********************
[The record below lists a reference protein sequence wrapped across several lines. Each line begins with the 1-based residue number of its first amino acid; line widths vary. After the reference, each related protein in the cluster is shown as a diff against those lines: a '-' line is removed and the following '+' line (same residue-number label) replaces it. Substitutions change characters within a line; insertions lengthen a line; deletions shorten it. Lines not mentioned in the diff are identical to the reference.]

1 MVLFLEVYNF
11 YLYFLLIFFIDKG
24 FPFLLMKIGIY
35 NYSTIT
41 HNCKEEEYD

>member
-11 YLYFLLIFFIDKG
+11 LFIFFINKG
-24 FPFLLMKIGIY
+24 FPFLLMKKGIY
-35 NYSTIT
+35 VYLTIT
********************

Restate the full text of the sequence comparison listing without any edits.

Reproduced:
[The record below lists a reference protein sequence wrapped across several lines. Each line begins with the 1-based residue number of its first amino acid; line widths vary. After the reference, each related protein in the cluster is shown as a diff against those lines: a '-' line is removed and the following '+' line (same residue-number label) replaces it. Substitutions change characters within a line; insertions lengthen a line; deletions shorten it. Lines not mentioned in the diff are identical to the reference.]

1 MVLFLEVYNF
11 YLYFLLIFFIDKG
24 FPFLLMKIGIY
35 NYSTIT
41 HNCKEEEYD

>member
-11 YLYFLLIFFIDKG
+11 LFIFFINKG
-24 FPFLLMKIGIY
+24 FPFLLMKKGIY
-35 NYSTIT
+35 VYLTIT